If Hagel had been willing to put his nomination at risk, he could have recalled the tumultuous welcome Congress gave Israel's Prime Minister Netanyahu in May 2011 on the heels of his public rejection of President Obama's call for a settlement freeze as a prelude to resumed peace talks.

Netanyahu got 29 standing ovations as our elected representatives outdid one another in showing there is no daylight between them and whatever Israel's far-right leadership wants.

Among elements that received vigorous applause were Netanyahu's refusal to consider granting the Palestinians any part of Jerusalem for their capital, his insistence that in any future peace deal Israel intended to retain a military presence in the Jordan Valley, his assurance that Israel would not even agree to a symbolic compromise with regard to the Palestinian right of return.

In other words, what our elected officials were roundly cheering — either in ignorance or intimidation — was a knife in the heart of any hope for a two-state solution.

One can only hope that congressional support for Netanyahu’s extremist positions was, indeed, a consequence of intimidation. Otherwise, the alternative is just outright stupidity.

Congress is guilty of one or the other, which helps explain why Americans have such a low opinion of its elected legislative body.

The death-knell to the peace process — anyone who believes that a two-state solution is still possible hasn't been paying attention — has put both the United States and Israel in increasingly untenable positions. Total US support for Israel, regardless of its continuing expansion into the West Bank, cannot be justified to the rest of the world. It undermines the stated aspiration of the US as a peace-making broker.

Worse, the collapse of Mubarak's dictatorial rule in Egypt means that Egyptian policy has shifted and is no longer in lockstep with the US on Israel. Nor will Assad’s successor in Syria likely be as committed to a peace as he was.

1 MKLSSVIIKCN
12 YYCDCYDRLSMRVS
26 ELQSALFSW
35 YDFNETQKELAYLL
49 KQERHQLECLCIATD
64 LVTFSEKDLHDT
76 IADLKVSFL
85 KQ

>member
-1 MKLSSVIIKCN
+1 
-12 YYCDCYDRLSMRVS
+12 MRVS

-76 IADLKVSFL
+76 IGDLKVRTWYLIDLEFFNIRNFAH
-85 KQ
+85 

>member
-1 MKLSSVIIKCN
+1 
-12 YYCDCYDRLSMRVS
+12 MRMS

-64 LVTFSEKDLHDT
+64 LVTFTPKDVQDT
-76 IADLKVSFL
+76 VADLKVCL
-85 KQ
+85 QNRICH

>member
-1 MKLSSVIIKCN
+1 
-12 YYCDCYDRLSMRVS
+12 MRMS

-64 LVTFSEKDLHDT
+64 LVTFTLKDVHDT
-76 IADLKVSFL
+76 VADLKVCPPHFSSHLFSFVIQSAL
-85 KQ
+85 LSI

In short, the Arab World, for both the man in the street and the men at the top, is set on an increasingly anti-Israel — and by extension — anti-American path. As the UN General Assembly vote on Palestinian statehood last November showed, Jimmy Carter's prediction a few years back that the road ahead for Israel resembled that of apartheid South Africa is more and more the worldwide view.

Iran also got plenty of attention in the hearings, with the senators eschewing a thoughtful discussion with Hagel in favor of more grandstanding. Republican Sen. Inhofe of Oklahoma tried to embarrass him by asking why he thought "the Iranian foreign ministry so strongly supports your nomination." Hagel was flustered but responded gamely, "I think it's always wise to try to talk to people before you get into war. I have never thought engagement is weakness."

A good opening for a serious dialogue on Iran, had the senators been interested.

Ted Cruz, Texas's Latino contribution to the Senate Tea Party team, confused Hagel and everyone else in the room by showing bizarre recordings from an Al-Jazeera interview with Hagel that was designed to establish guilt through association. It served, instead, to establish the freshman senator as a rising non-entity in a sea of non-entities.

Maine's just sworn-in Sen. Angus King, an independent caucusing with the Democrats, summed up the Republican approach quite nicely:

"I thought Republicans were overly negative. I don't know any other way to characterize it," King said.

He could have added that it was par for the course.

The British reporter covering Hagel's appearance for the nightly BBC news, broadcast by PBS, laughed off the hearings, mocking them as a "farce."

Mac Deford is retired after a career as a foreign service officer, an international banker, and a museum director. He lives in Owls Head, Maine, and still travels frequently to the Middle East.